Richmond Times-Dispatch Editorial (Metered Paywall - 20 articles a month)
Virginia’s Pamunkey Indian tribe will soon learn whether it will receive federal recognition, which would make it eligible for various benefits. There’s no doubt the tribe, which dates back centuries, deserves to be recognized. The history is clear.
By KERRY DOUGHERTY, Virginian-Pilot (Metered Paywall - 10 articles a month)
It's a start. On Wednesday, Gov. Terry McAuliffe signaled a willingness - maybe even an eagerness - to rein in rogue Alcoholic Beverage Control agents with an executive order sending them to re-education and retraining classes.
By MICHAEL PAUL WILLIAMS, Richmond Times-Dispatch (Metered Paywall - 20 articles a month)
Too err is human, to forgive divine, the saying goes. But somewhere along the way, in politics, we elevated misbehavior to a virtue. Forgiveness became less a divine intervention than a foregone conclusion. Del. Joseph D. Morrissey, less than three months after holding on to his seat in a special election, announced plans Wednesday to run for the Virginia Senate.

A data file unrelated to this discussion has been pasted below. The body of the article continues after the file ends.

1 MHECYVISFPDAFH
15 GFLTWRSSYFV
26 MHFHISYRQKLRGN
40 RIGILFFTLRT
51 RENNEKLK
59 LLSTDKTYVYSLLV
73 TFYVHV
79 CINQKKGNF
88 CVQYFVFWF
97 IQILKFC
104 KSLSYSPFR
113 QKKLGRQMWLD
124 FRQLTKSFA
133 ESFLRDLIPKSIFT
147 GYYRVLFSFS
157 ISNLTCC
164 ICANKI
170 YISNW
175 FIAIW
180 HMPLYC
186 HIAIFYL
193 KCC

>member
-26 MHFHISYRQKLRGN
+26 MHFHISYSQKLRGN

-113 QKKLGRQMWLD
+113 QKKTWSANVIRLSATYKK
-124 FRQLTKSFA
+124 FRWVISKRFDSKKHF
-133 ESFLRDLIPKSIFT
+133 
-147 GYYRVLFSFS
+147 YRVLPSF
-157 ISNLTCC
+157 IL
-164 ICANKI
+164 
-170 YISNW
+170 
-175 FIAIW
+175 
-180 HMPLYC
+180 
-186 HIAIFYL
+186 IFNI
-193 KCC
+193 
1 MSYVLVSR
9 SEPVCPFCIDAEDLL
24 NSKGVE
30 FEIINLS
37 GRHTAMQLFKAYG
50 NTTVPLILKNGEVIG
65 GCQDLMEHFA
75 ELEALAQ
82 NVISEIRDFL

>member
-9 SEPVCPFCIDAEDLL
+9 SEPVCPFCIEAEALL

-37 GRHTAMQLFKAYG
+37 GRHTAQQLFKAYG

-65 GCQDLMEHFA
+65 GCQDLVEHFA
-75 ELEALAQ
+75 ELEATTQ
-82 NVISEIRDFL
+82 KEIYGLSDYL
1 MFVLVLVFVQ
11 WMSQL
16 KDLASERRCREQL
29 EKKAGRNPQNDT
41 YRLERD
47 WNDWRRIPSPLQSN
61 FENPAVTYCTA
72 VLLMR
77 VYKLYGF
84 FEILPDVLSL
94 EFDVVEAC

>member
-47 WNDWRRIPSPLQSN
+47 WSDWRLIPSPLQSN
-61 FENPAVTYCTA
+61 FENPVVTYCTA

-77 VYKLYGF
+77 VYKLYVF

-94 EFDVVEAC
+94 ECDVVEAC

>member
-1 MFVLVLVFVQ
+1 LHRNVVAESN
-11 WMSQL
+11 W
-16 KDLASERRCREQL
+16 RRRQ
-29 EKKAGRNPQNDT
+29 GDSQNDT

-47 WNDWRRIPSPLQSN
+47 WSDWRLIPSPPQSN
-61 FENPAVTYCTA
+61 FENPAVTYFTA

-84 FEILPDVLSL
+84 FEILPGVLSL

By JESSICA GILBART, Published in the Virginian-Pilot (Metered Paywall - 10 articles a month)
A lab-created virus that could eradicate brain cancer. A breakthrough in the production of a critical AIDS drug. A first-of-its-kind antidote to drug poisoning. These are some recent advances that will transform medicine and save lives — and they are all being developed right here in Virginia.
Jessica Gilbart is the president and CEO of the Lupus Foundation of America-DC/MD/VA Chapter and serves as a co-chair of the We Work for Health Virginia coalition.
By BRADLEY DULANEY, Published in the Roanoke Times
I am opposed to the pipeline because I have friends, neighbors and parishioners whose personal property stands to be slashed by a 125-foot construction right-of-way, and whose homes, farms and safety will be threatened by the potential for future leaks, ruptures and explosions — to say nothing of their reduction in property values.
Dulaney is the pastor of Redwood United Methodist Church in Rocky Mount.
The Friday Read
By LAVANYA RAMANATHAN, Washington Post
At work in the busy kitchen of Impala Cantina y Taqueria, Troy Hickman warily agrees to spare another minute or two of his life to talk about the streetcar. Forgive him, though, if he doesn’t bother to turn off the mixer churning the chili-chocolate doughnut dough to do it.